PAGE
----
Citizenship Education and Identity: A comparative study across different schools in Northern Ireland and Israel

  • Aline Muff

Student thesis: Doctoral ThesisDoctor of Philosophy


The thesis explores the relationship between citizenship education and identity in conflict-affected societies, by comparing the teaching of citizenship across different schools in Northern Ireland and Israel. In both societies, citizenship education addresses issues that are deemed controversial, such as the recent or ongoing conflict, citizenship, racism, and sectarianism. The theoretical framework brings together (neo) Marxist, post-colonialist, and critical pedagogical approaches to citizenship education and identity. Fieldwork was carried out in four different schools (Catholic, Protestant, Jewish-Israeli and Arab-Palestinian), using individual interviews, focus group interviews, observations, and document analysis.

The major findings suggest that citizenship education at the policy, school, and classroom level is permeated by an avoidance of controversial issues related to the conflict and identity. In both societies, dominant narratives about the conflict glorify and justify violence, preventing a more critical examination of the conflicts. Additionally, educational policies promote a neoliberal/managerialist culture that censors the critical potential of citizenship education by determining that the priority for schools is academic standards and performativity. This limits teachers’ ability to develop students’ critical political thinking, to address controversial issues, and to challenge racist and sectarian views. However, the data also point to the employment of transformative forms of citizenship education, which became particularly evident among minorities.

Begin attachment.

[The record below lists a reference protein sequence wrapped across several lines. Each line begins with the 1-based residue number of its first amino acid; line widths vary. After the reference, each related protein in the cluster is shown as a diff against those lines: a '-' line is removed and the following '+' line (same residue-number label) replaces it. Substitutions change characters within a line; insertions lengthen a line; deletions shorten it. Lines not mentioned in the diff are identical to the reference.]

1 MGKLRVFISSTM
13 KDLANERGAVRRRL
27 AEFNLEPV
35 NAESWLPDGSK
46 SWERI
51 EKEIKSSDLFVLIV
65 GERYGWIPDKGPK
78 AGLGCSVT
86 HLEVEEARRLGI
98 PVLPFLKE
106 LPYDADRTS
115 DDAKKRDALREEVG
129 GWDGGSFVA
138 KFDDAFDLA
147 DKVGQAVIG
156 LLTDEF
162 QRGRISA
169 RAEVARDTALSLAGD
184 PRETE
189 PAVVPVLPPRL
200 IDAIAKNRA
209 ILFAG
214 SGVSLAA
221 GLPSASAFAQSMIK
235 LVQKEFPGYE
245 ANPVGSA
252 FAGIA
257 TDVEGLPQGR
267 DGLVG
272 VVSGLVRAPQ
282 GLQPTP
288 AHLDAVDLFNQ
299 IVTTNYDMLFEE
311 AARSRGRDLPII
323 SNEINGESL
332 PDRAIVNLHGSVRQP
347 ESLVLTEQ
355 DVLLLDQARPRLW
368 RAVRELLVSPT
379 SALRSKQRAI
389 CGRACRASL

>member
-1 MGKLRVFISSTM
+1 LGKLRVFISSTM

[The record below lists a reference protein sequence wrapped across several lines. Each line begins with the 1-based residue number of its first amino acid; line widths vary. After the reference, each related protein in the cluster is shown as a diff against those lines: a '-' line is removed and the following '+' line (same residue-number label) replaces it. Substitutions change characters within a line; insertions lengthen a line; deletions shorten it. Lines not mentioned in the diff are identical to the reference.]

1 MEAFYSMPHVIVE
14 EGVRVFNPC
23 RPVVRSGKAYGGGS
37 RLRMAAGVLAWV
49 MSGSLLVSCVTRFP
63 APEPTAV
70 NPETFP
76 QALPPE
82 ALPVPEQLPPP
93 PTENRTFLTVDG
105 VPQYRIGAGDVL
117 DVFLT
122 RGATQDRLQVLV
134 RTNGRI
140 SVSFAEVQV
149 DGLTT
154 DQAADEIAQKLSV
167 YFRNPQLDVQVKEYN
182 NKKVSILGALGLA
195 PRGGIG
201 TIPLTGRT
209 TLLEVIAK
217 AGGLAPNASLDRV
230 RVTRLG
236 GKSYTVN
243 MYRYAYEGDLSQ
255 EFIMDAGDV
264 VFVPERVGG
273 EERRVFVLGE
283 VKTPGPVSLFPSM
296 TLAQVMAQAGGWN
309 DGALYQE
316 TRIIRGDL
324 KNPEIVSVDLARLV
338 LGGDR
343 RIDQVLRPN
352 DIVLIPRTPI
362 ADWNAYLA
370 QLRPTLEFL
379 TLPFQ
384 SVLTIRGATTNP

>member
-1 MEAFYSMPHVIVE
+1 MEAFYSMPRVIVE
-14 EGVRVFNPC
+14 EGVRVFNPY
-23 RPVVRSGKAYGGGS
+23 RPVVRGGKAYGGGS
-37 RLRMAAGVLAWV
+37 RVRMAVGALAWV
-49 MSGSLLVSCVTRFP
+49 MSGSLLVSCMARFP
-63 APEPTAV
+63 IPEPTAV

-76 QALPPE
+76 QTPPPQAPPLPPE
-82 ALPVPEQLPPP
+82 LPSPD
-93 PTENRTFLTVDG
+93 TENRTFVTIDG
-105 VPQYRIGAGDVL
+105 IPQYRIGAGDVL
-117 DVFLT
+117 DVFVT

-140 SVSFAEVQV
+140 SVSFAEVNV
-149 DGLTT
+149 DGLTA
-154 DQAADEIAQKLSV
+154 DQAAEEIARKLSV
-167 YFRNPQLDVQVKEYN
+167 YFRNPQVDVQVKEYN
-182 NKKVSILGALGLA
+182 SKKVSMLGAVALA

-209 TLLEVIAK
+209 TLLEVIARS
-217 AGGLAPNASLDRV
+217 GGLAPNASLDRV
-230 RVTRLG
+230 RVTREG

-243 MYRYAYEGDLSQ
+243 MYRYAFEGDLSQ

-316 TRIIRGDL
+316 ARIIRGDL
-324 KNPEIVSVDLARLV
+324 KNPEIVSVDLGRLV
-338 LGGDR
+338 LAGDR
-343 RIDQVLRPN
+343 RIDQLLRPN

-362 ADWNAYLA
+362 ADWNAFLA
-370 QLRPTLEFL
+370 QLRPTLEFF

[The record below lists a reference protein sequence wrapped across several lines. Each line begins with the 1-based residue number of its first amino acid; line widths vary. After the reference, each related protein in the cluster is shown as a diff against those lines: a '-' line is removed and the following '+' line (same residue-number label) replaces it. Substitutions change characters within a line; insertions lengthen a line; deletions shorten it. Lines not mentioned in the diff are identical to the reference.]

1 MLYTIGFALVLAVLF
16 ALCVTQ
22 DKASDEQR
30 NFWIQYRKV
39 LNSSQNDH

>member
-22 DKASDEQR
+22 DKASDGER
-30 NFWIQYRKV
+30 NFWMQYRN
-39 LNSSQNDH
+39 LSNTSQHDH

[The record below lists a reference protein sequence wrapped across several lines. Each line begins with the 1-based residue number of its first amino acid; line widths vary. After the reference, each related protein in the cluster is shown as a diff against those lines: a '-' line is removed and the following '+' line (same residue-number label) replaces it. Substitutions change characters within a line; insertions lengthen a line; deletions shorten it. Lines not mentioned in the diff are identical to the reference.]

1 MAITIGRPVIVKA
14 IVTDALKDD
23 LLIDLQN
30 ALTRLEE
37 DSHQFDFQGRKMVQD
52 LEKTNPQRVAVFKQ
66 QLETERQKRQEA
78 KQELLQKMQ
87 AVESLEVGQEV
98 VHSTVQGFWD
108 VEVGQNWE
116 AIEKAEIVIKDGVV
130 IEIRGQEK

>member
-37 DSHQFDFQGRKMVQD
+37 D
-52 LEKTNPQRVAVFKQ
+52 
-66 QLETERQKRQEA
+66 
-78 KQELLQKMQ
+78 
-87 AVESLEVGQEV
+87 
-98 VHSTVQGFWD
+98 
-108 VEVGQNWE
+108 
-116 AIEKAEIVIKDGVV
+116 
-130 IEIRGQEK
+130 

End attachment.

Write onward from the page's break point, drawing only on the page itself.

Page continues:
The thesis contribution is threefold: first, drawing on a (neo) Marxist and postcolonial theoretical framework facilitates a structural examination of the state of citizenship education through the lens of power relations. Second, the multi-level study shows how processes of avoidance and censoring trickle down from the policy level into schools and into classrooms. Third, since citizenship education is permeated by sidestepping and censoring, it is at risk of reproducing the conflict, structural sectarianism and racism, and socio-economic inequalities. The thesis concludes with the assertion that there is a need to provide teachers and schools with political and institutional support through offering training programmes; guidance and more time during the citizenship lesson to teach about controversial issues related to the conflict and identity. It also points at the need to further research pedagogies of critical teachers, who are able to promote transformative citizenship even in an uncongenial political environment that subtly promotes avoidance and censoring.
Date of Award2019
Original languageEnglish
Awarding Institution
  • Queen's University Belfast
SupervisorCaitlin Donnelly (Supervisor)


  • citizenship education, identity, cultural hegemony, education and conflict, critical multiculturalism, antiracism

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